AusBiotech has joined BIO, the UK BioIndustry Association, and more than 290 other global biotech company leaders as they unite in their concern of the ongoing risk to international IP protection that is before the World Trade Organization (WTO).
As currently experienced across Australia, accessing COVID-19 vaccines and essential treatments is being hampered by manufacturing abilities and supply chains, rather than due to access to the IP that backs them.
Despite voluntary global agreements and more collaboration and partnerships in biotech than ever before, a misguided understanding of equitable access remains and the proposal to waive IP protection that is before the WTO will not overcome the real barriers.
Bottlenecks and shortages in global supply chains for vaccine production need to be urgently addressed. Strained health-care systems in low-and middle-income countries, particularly, need significant support to ensure vaccines get to people.
The WTO’s Trade-Related Aspects of Intellectual Property Rights (TRIPS) waiver would see, under certain circumstances, member countries set aside patent rights for a medicine or vaccine in response to a public health emergency.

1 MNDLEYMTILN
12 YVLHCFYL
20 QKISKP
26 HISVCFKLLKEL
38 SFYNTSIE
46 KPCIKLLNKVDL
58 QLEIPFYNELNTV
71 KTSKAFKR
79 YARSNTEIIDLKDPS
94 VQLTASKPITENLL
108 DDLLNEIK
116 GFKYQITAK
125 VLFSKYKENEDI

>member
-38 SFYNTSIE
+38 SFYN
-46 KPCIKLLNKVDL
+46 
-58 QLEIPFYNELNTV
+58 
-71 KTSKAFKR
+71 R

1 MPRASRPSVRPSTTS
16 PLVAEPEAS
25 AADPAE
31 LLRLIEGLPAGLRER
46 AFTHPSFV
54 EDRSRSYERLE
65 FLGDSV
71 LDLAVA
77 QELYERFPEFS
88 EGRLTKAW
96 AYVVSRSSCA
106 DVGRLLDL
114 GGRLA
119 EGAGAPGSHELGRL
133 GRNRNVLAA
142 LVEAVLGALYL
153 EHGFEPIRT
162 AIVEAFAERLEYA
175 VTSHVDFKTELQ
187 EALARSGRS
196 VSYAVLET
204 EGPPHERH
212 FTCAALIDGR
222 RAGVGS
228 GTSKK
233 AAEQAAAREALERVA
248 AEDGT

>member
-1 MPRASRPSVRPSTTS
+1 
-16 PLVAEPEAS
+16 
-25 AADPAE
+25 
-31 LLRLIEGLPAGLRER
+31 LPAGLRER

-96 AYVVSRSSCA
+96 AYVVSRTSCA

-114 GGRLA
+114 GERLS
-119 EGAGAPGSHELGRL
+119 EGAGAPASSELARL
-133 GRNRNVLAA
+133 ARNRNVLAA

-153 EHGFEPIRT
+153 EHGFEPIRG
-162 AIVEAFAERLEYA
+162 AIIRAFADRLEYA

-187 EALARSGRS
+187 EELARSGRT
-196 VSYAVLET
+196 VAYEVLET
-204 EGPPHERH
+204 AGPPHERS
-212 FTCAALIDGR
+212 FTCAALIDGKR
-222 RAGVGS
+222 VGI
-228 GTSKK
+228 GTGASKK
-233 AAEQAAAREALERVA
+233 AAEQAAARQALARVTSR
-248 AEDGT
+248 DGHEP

AusBiotech members represent a wide range of biotech firms that rely on IP to fund their research, turning ideas into products, and a platform to partner globally. Allowing international governments to waive IP rights would undermine the global collaboration that has led to more than 11 billion doses of COVID vaccines in 2021, and significantly more in the first part of 2022, being developed by existing global vaccine manufacturers.
AusBiotech was invited to sign the letter through its International Council of Biotechnology Associations (ICBA) membership. ICBA is a coalition of not-for-profit, national biotechnology trade associations formed to promote public understanding of, and to advocate for, public policies that support the growth of the innovative biotechnology industries. ICBA represents the global voice of the industry in international fora, with the goal of promoting continued innovation in the human health, agriculture, and industrial and environmental sectors.
Read the open declaration here.